Nadia Shibly
Aug 10 · 4 min read

It has been about five years now since I had the opportunity to travel to Ghana and be a part of something meaningful. For this reason, I dug up one of the reflections I had after the trip ended which went as follows…

Photo by Kobe Subramaniam on Unsplash

The Reflection…

My experience in Ghana was one of excitement and sprinkled with eye-opening experiences. During our time there, we had some fun at the local beach as well as our times in the village. This trip had transformed my general outlook because prior to this trip I was one to see things in a negative manner and found the faults in most of the things I did or experienced. Such experiences seemed enjoyable to some but personally not so much. Mostly due to my constant complaints. Throughout the trip, my outlook on life had slowly changed for the better as I started to see things in a more positive light, learned how to complain less and enjoy the things in front of me.

Not only did my outlook change, but my goals had also transformed. Before the trip, my goals seemed to only benefit myself as I wanted to graduate high school /college and then become a pediatrician. Afterward, my goals altered towards making a difference in people’s lives in whatever manner is the most possible and accessible for me.

Specifically, I hope to one day help those living in a third world or developing country whether it be assisting the children in their race towards education or the people in the village with their necessity of clean drinking water. When I saw the children and the women carrying the water from the water source to their village it made me realize that we in America are so blessed to have the clean water that we do but we waste it to the degree that is disgusting to look at. I intend to pay close attention to the amount of water I use in order to do so I will stagger my showers, take shorter showers, turn off the tap when brushing my teeth or washing the dishes among other ways. All in all, the experience was phenomenal it changed me as a human being as well as it inspired me to contribute to the well being of the society whether it be locally or globally.

The Present.. (5 Years later)

After rereading the reflection as a college graduate it sounds a little corny or over the top. However, the last bit about wanting to help people who are not as fortunate as most in America still rings true. I still do want to be a physician and be able to benefit people who do not have access to medical insurance, clinics or preventative care. I believe everyone deserves access to care, attention, and medication (if needed), and no one should be deprived of that. Likewise, something important to note is that the disease is not the focus, but instead, the focus is towards fixing the environments these people are in. If the people have no access or a means of obtaining help, then that will be forever engrained into their minds as a “normal” experience to them. They will believe that living with the disease is normal and everyone has it. JUST because they never knew or had the chance to seek help. Which in my mind is absolutely absurd (with no means of disrespect).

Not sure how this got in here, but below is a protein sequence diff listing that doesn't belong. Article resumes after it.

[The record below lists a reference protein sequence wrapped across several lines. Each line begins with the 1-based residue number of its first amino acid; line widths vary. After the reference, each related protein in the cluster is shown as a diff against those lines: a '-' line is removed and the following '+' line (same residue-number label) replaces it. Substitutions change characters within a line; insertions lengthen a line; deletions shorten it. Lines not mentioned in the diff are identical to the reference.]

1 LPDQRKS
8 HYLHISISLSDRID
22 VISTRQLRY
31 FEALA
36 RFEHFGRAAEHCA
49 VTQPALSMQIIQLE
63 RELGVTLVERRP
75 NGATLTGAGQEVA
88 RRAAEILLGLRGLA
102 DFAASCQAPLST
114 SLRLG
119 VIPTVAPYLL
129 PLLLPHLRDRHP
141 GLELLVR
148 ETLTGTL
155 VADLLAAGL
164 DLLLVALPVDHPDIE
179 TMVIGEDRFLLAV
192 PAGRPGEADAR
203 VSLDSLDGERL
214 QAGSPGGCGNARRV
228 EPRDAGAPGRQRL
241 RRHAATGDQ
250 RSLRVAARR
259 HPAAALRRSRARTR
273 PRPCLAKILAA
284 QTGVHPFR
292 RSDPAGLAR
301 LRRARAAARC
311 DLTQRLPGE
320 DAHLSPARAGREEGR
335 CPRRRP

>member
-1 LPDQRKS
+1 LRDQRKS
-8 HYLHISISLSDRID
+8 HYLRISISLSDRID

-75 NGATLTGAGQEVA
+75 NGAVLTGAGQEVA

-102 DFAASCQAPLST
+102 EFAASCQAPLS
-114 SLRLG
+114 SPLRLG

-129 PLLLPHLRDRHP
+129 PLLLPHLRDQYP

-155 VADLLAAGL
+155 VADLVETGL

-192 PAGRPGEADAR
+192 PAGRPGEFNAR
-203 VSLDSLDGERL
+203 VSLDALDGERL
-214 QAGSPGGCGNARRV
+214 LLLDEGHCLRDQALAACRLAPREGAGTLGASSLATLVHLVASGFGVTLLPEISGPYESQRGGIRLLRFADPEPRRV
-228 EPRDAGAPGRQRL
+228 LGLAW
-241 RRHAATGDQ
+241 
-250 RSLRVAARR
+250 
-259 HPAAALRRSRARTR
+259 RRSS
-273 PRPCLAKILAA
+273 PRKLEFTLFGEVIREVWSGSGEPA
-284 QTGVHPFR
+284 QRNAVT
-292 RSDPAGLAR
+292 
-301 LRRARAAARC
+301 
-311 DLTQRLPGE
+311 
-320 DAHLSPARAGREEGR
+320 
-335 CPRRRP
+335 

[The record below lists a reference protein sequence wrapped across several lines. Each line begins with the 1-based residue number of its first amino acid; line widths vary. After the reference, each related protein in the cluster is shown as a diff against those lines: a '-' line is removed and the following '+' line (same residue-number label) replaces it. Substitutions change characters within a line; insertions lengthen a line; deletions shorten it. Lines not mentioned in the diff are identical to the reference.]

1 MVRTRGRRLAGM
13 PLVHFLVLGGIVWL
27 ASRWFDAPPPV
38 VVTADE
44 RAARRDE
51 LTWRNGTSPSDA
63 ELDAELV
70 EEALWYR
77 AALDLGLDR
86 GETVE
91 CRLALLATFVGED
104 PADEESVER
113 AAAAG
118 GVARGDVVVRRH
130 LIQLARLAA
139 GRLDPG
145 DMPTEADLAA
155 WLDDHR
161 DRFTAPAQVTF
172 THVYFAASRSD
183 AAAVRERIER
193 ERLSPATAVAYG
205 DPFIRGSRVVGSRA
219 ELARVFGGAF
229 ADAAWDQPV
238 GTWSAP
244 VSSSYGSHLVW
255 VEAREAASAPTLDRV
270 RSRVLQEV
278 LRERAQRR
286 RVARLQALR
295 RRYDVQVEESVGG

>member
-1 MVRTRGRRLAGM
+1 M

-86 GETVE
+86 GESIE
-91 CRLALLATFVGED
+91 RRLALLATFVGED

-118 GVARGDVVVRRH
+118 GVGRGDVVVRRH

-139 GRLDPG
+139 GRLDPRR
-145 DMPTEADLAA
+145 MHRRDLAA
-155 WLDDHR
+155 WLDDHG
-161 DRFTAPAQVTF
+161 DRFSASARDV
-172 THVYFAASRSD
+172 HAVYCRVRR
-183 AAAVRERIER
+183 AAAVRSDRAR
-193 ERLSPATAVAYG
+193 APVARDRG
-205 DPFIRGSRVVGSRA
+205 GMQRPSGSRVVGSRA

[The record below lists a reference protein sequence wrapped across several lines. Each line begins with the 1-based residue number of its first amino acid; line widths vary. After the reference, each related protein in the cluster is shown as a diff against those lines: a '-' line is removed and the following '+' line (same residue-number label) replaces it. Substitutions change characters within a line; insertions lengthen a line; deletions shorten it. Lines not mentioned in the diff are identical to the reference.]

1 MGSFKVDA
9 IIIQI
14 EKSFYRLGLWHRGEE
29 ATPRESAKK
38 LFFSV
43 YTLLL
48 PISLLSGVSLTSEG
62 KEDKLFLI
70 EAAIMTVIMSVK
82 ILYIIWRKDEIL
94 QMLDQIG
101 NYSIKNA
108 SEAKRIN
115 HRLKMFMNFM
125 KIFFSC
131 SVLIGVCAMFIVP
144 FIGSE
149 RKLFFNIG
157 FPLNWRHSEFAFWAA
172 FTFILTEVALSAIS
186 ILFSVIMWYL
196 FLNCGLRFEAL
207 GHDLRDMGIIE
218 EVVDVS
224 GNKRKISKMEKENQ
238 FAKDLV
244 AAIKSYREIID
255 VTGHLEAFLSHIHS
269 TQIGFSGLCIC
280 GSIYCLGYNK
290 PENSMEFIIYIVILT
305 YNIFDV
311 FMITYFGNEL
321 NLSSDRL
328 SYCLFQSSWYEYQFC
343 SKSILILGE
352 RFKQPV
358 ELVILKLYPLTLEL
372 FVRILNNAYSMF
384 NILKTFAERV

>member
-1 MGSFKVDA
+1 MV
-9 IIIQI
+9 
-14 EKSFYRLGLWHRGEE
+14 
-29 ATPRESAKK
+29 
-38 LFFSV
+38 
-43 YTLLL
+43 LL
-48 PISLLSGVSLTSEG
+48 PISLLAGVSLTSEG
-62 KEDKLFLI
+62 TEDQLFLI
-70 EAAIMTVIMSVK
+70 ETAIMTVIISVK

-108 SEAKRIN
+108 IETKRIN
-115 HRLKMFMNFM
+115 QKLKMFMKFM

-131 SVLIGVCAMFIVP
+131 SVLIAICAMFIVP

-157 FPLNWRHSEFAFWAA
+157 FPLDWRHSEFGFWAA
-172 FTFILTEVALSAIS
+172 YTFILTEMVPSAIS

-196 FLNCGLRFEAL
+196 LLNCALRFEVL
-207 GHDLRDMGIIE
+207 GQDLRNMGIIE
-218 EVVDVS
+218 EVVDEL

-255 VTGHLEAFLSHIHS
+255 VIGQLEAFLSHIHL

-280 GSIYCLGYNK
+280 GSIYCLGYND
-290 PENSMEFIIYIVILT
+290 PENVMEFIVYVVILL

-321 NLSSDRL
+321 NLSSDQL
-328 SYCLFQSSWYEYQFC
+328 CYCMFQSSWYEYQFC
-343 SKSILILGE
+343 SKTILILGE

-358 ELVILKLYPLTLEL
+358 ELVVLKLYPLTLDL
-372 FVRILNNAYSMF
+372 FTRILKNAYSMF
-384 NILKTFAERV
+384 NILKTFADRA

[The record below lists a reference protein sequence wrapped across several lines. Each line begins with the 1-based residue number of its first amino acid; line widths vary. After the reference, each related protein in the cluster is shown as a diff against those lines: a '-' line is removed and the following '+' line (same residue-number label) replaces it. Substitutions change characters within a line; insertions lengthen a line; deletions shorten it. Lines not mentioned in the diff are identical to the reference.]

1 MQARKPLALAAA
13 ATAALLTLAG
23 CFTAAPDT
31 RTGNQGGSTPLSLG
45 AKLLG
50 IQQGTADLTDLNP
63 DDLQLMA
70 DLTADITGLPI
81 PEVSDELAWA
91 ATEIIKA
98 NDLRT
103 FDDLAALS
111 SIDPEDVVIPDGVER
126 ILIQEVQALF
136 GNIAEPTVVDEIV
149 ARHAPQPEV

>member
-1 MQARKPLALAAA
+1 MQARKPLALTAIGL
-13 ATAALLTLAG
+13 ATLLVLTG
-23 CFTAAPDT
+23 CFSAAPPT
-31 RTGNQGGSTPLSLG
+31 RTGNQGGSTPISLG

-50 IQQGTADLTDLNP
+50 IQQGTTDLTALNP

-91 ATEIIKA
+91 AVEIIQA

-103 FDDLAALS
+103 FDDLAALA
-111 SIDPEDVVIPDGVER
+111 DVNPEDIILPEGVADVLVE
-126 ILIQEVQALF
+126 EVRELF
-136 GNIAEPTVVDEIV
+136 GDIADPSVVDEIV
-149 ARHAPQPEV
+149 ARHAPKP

I recall vividly during this trip, where the Asemko children had to walk 20 to 30 minutes away from their village holding large jugs on their shoulders to their nearest water well. The water itself was brown and murky, however, it was the only option they had for cooking, bathing, drinking, and other essential tasks they had to finish. As an outsider, it made me question how we as Americans waste water filling up kiddie pools, taking long showers or letting clean water drip down our cars onto the ground after a car wash. I felt ashamed. We have the resources but we fail to help people like the children in Asemko along with people in other third world countries. But, again the issue was not just clean water since this water was the root of many other issues the village had to face.

The children who walked to these wells did not have the chance to obtain an education since it was not just a one-time activity. They fell behind their other classmates. They were not able to read or write. Plus, the ritual of obtaining water begins at a young age, since older family members cannot bear the walk anymore. For this reason, only a select few are able to pass elementary school or middle school, but a slim amount of individuals are able to move on to higher education. As a result, the lack of water as a resource among the Ghanaians fueled issues on education among others like illnesses which stemmed from drinking the murky water.

For this reason, I believe that a culture’s lifestyle is put into perspective when one experiences their reality. It is a powerful thing to read about the culture in Ghana however, it was even more impactful when I experienced it first hand.

One Table, One World

People coming from different cultural backgrounds sharing seats at the table to dine, to laugh, to cook, to heal and most of all to share the stories of their unique journeys all over the world.

Nadia Shibly

Written by

Coffee. Science. Medicine.

One Table, One World

People coming from different cultural backgrounds sharing seats at the table to dine, to laugh, to cook, to heal and most of all to share the stories of their unique journeys all over the world.

Welcome to a place where words matter. On Medium, smart voices and original ideas take center stage - with no ads in sight. Watch
Follow all the topics you care about, and we’ll deliver the best stories for you to your homepage and inbox. Explore
Get unlimited access to the best stories on Medium — and support writers while you’re at it. Just $5/month. Upgrade